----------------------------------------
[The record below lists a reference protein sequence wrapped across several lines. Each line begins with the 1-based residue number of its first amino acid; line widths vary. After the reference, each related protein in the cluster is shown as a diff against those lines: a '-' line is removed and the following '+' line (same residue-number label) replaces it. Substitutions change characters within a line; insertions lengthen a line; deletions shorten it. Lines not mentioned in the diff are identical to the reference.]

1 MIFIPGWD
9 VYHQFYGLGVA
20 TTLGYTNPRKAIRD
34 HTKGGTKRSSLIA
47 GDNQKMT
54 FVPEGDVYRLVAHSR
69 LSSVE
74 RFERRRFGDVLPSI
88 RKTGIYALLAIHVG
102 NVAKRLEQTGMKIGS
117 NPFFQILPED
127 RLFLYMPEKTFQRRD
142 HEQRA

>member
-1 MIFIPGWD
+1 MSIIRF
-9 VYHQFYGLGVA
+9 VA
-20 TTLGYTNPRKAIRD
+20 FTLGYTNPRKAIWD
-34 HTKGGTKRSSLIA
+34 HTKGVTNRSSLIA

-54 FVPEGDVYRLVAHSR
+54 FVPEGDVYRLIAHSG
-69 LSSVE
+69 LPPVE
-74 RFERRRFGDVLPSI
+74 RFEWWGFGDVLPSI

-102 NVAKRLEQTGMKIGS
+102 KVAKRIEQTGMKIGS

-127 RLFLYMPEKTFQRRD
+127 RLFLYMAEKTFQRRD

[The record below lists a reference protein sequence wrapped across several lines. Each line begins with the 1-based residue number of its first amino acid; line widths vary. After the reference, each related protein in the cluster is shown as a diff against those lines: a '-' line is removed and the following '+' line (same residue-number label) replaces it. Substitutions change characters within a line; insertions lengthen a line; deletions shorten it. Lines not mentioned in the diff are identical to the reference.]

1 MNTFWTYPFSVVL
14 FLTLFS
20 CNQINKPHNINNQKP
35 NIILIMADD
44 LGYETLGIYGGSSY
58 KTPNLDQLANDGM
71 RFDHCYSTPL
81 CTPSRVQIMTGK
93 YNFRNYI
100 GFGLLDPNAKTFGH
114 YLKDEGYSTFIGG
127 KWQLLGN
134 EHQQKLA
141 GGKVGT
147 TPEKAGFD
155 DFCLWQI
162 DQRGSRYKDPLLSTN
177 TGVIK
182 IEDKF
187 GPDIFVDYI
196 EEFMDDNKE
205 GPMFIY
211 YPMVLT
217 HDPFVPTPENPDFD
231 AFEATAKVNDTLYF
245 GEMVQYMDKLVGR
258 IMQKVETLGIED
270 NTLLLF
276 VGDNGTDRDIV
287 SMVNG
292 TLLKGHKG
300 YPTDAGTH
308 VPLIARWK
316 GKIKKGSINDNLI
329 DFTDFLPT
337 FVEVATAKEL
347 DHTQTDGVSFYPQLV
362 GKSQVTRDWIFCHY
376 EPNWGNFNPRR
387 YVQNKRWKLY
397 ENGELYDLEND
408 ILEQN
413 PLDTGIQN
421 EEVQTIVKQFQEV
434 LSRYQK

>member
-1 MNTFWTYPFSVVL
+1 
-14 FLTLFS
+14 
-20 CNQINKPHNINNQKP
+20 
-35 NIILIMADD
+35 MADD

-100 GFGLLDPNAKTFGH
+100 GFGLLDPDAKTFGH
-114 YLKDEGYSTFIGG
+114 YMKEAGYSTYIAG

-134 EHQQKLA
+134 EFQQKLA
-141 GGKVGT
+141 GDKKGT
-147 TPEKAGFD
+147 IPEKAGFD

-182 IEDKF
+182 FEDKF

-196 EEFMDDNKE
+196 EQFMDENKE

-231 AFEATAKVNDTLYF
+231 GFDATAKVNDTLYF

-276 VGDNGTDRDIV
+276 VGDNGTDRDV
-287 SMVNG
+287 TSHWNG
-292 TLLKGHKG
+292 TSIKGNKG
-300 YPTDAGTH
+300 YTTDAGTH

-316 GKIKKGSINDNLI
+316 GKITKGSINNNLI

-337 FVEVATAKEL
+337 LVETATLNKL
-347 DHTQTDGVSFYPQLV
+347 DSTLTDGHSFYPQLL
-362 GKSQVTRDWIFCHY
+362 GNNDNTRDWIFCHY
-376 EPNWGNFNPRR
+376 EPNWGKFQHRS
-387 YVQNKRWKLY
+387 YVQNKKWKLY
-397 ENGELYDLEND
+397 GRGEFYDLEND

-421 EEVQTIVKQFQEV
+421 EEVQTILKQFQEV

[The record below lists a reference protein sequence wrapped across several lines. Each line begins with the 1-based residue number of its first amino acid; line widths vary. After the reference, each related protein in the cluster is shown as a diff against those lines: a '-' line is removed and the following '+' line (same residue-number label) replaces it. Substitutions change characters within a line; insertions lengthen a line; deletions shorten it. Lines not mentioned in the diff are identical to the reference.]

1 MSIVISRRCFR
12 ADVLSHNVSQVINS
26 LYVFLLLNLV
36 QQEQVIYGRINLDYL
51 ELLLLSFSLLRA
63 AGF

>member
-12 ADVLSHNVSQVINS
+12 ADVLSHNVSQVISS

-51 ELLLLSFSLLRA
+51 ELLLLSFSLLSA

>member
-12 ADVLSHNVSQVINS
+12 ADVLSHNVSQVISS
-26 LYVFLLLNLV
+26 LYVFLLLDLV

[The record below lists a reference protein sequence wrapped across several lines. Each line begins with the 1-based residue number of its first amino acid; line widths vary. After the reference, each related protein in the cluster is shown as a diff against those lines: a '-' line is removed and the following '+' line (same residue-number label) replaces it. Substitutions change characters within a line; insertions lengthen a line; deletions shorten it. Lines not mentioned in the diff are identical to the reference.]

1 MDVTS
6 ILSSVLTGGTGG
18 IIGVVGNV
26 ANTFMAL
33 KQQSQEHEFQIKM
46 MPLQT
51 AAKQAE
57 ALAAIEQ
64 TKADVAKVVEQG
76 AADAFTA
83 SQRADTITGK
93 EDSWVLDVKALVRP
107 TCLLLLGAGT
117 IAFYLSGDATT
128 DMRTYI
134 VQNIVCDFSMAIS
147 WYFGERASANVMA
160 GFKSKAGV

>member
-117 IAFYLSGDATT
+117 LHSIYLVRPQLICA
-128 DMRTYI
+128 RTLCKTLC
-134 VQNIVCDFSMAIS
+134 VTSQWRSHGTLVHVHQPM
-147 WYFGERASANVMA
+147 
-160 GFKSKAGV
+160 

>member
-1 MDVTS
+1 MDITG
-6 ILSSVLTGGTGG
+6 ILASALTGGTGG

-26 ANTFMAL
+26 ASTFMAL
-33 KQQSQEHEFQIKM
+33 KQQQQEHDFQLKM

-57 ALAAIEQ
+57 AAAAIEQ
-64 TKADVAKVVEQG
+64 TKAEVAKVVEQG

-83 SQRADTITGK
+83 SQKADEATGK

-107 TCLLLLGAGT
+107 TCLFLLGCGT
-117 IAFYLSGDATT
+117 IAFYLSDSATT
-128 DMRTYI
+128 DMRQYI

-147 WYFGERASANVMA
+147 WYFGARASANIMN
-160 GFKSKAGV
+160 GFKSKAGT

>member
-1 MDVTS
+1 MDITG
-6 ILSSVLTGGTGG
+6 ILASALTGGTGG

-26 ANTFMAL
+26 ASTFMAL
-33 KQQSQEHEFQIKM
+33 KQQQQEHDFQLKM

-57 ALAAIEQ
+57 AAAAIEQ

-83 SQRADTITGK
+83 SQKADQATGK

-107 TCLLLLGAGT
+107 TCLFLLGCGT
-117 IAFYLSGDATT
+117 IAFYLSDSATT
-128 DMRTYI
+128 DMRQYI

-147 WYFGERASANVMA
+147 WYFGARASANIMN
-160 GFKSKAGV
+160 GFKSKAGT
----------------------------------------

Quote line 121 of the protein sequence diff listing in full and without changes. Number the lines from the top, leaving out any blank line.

-376 EPNWGNFNPRR